The American military's Special Immigrant Visa Program is designed to grant those in Iraq and Afghanistan who help U.S. forces get visas, especially those whose actions put them in danger. But an interpreter who took up arms to save an American soldier and now faces Taliban death threats has been forced into hiding.
Last year, two sisters took in Arefa, a badly burned Afghan girl, while she received medical treatment in the U.S. The sisters were ecstatic to host a goofier and wigglier Arefa during a return visit this summer, but they say the U.S. withdrawal from Afghanistan may make future reunions difficult.
To try to understand what's behind the rise in gruesome attacks, Steve Inskeep talks to Vali Nasr, who is the dean of the Johns Hopkins School of Advanced International Studies. He has served as a senior adviser to the U.S. special representative for Afghanistan and Pakistan.
Afghanistan's national soccer team has achieved what no other institution has managed to do recently: unify the country. The team won a tough South Asian tournament last week, and Afghans across the country took to the streets to fire their guns and celebrate. Renee Montagne talks to Ahmad Arash Hatifie, who plays midfield for Afghanistan.
This week, a group of Iraq and Afghanistan war veterans, many with disabilities, marked Sept. 11 by climbing two peaks in Yosemite National Park. Climbing as a team, they say, gives them an opportunity to recapture what they miss about the military: a sense of camaraderie with a shared challenge.
As the deadline for the withdrawal of U.S. and NATO troops from Afghanistan approaches, Afghans have taken over the lead combat role in places like restive Helmand province. But U.S. forces are still engaged in major training efforts to make sure the Afghan-led security is sustainable.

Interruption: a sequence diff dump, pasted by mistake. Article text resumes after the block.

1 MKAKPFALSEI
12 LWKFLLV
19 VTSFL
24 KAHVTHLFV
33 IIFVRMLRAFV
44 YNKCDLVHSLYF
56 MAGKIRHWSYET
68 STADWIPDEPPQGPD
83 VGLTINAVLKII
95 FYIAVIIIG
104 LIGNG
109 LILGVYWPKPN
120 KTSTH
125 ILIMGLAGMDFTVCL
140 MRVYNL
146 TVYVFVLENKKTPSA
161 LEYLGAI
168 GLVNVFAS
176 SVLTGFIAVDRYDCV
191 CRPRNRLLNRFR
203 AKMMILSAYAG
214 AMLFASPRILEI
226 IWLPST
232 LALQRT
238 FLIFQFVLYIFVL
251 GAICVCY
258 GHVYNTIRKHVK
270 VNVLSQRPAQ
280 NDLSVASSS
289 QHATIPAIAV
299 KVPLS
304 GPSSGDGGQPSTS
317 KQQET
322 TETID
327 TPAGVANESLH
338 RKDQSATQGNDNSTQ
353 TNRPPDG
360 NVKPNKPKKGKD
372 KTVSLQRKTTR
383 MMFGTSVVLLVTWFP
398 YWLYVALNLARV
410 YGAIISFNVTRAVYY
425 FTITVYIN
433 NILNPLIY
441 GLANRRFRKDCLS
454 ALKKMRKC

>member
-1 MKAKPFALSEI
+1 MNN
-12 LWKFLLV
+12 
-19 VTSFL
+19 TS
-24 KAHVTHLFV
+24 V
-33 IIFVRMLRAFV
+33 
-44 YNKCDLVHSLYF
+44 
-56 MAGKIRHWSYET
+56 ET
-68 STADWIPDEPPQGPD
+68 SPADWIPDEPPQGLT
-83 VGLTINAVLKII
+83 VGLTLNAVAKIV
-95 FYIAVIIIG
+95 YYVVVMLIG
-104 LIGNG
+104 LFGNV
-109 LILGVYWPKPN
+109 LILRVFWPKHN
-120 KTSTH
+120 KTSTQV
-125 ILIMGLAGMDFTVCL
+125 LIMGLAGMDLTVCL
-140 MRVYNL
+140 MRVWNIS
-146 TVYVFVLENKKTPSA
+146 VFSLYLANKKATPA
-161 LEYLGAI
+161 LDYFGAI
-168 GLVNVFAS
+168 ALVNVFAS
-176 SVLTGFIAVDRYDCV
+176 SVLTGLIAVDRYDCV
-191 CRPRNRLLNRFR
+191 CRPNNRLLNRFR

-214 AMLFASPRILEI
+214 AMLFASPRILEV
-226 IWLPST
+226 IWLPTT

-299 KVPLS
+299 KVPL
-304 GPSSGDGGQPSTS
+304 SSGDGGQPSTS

The Taliban conducted a series of deadly attacks across Afghanistan this week, killing civilians, Afghan forces and several NATO service members. But they are targeting far fewer NATO troops these days, because those troops are focused on training and advising the Afghan army. NPR's Sean Carberry spent five days with U.S. Marines in one of Afghanistan's chronic hot spots and speaks with host Scott Simon.
For the victims and witnesses who came from Afghanistan to testify, the U.S. and its justice system were very strange. But seeing Staff Sgt. Robert Bales be sentenced to life in prison for killing 16 civilians brought them some peace. So too does their belief that he will suffer in the afterlife.
A group of Afghan victims and witnesses were flown to the U.S. for the sentencing hearing of Army Staff Sergeant Robert Bales. Bales gunned down 16 people last year just outside his outpost in Kandahar province. Ahmad Shafi was asked to translate the proceedings to the group of Afghans, and he talks about the experience with Morning Edition host Renee Montagne.
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